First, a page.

Mid-week update

The Federal Times reports that yesterday OPM issued a proposed rule implementing a phased retirement program recently authorized by Congress. In phased retirement, the phased annuitant would continue to work 50% of the time and keep on earning proportionate pension credits. The article explains that

Phased retirees would still get health benefits under the Federal
Employee Health Benefits Program, and would still be enrolled in the
Federal Employees’ Group Life Insurance program, and would be considered
as full-time employees. That means that employees’ agencies would pay
the full-time share of their FEHBP premiums, and FEGLI benefit coverage
amounts would be based on the full-time salary for their positions.

This means that if the phased annuitant is over age 65, the FEHB plan coverage will remain primary to Medicare coverage until the phased annuitant decides to fully retire. The public comment deadline is August 5, 2013.

OPM has been encouraging plans to adopt patient centered medical homes. Carefirst announced today that

In the second-year (2012) of one of the nation’s earliest, large-scale Patient-Centered Medical Home (PCMH) programs, health care costs for 1 million CareFirst BlueCross BlueShield (CareFirst) members covered by the effort were $98 million less than the company projected. The results represent a savings of 2.7 percent on the total projected 2012 health care costs for PCMH-covered members and improve upon the 1.5 percent savings against projected costs registered by the program in 2011.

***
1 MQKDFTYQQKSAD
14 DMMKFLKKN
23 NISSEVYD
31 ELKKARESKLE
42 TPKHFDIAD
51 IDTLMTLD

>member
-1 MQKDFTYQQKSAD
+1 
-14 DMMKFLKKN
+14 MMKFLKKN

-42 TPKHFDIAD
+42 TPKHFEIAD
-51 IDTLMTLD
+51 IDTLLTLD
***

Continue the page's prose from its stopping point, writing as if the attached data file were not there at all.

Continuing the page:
Mazaal tov.  On a related note, the benefits consulting firm Aon Hewitt released the results of an employer survey today finding that

Thirty-one percent of employers said they decrease or increase health care vendor compensation based on specific performance targets, and another 44 percent are considering doing so in the next three-to-five years. Additionally, while just 14 percent of employers currently use integrated delivery models, including patient-centered medical homes, to improve primary care effectiveness, another 61 percent plan to do so in the next few years.

Finally, in a long awaited development, the Internal Revenue Service has released a version of the Form 720 that health plans and health insurers can use to pay the PCORI fee. Here is a link to the Form and to the related Instructions. The payment date for calendar year plans is July 31. The fee in 2012 was $1 per covered bellybutton, and it’s $2 this year.

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